These updates to Chrome, Google Apps, and Android will help create a better overall experience for our blind and low-vision users, but there’s still room for improvement. Looking ahead, we’re focused on the use of accessibility APIs that will make it easier for third-party developers to create accessible web applications, as well as pushing the state of the art forward with technologies like speech recognition and text-to-speech. We’re looking forward to working with the rest of the industry to make computers and the web more accessible for everyone.

Seattle is a happening town...

by guest blogger Mike Allende
…..and this weekend, well, there’s going to be plenty happening!

Big events at CenturyLink Field, the Washington State Convention Center and a foot race from the Seattle Center to Fremont could draw up to 63,000 people into the city. Knowing that, our contractor crews will work around the big events to push forward on important safety and pavement repair projects on Interstate 5, the West Seattle Bridge and the Alaskan Way Viaduct.

So with three events happening, why do we have three significant closures on the same weekend? Great question!

Unfortunately, as our years are currently constructed, there are only 52 weekends available and a ton of maintenance and preservation work to get done. Closures aren’t fun for anyone, but neither is poor pavement. We have several more large projects this summer and it’s all vital. We’ve been working since the first weekend of January to try to get it all done this year.

To try to make this a little easier, we have a few tricks up our sleeve. First, we’ve got a detour route mapped out for the West Seattle Bridge/I-5 ramp closure. We’ll also be driving it during the closure to see it needs tweaking. We’ve also worked with the City of Seattle to adjust the signals on the detour route.  For I-5 drivers, we’re keeping the express lanes open southbound all weekend.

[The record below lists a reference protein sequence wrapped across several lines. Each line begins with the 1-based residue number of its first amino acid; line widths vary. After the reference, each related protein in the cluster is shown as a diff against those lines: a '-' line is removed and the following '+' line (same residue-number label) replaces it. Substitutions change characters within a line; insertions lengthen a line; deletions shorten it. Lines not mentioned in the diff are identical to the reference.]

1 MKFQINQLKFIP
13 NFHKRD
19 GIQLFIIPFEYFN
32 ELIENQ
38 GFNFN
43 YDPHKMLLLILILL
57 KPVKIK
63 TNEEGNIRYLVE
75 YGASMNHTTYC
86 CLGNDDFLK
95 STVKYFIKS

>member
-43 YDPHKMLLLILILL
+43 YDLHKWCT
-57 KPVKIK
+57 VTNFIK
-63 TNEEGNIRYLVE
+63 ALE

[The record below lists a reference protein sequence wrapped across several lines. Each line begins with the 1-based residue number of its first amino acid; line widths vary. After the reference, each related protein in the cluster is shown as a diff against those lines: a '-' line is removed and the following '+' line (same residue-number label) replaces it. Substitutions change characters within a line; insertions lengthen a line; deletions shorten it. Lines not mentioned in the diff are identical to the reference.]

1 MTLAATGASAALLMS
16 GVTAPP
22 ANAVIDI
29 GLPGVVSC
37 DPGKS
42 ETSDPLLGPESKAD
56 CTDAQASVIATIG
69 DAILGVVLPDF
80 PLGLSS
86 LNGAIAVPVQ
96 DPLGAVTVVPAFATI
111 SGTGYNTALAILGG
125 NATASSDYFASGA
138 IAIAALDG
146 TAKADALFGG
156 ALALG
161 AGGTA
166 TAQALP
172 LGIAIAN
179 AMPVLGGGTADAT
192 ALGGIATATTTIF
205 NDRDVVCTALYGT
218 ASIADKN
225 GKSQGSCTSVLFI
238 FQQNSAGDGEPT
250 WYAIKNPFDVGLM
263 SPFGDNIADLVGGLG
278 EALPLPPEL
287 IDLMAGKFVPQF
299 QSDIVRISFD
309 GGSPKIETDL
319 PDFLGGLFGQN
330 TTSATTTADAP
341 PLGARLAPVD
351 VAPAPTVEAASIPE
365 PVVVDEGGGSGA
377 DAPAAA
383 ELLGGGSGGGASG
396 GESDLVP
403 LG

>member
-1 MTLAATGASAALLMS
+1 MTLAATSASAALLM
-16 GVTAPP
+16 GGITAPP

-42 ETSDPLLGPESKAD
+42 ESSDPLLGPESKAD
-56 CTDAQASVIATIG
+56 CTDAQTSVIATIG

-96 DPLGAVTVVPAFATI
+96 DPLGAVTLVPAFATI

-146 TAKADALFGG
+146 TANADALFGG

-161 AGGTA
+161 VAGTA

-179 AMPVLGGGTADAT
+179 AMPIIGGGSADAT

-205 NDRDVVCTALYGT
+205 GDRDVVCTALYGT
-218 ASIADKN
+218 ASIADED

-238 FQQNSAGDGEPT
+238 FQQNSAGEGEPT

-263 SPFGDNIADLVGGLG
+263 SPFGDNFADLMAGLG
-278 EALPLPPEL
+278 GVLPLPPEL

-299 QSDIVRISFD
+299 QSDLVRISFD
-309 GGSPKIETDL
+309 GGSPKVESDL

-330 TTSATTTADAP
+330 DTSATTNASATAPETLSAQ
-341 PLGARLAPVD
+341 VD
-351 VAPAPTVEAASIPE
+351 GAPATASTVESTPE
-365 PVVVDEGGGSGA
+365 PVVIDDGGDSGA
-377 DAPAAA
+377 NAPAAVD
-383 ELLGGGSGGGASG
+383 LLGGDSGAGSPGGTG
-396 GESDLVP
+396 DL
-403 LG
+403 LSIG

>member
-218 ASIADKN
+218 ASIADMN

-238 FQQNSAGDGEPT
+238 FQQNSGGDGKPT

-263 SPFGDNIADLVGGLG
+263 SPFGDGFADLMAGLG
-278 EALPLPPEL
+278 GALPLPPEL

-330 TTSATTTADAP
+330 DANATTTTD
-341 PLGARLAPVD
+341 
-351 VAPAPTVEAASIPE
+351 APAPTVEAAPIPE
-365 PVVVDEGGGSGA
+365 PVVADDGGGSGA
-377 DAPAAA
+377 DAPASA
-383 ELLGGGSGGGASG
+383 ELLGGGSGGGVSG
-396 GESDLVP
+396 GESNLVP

Make sure you plan ahead this weekend. The best thing you can do is plan ahead. If you’re if need to head south on I-5, wait until after 10 a.m. Wherever your travels take you, know before you go.  Stay plugged in, check the Seattle Traffic page, our WSDOT mobile app.

So, what exactly is happening? Here you go:
·         Thursday night to Sunday morning: Three out of four lanes of southbound I-5 from 65th Street to the Ship Canal bridge will be closed as crews working for the Washington State Department of Transportation replace concrete panels and do some pavement grinding. The southbound 45th/50th Street off-ramp will also be closed. Closure times will be from 10 p.m. Thursday to 5 a.m. Friday, from 10 p.m. Friday to 10 a.m. Saturday, and from 10 p.m. Saturday to 10 a.m. Sunday.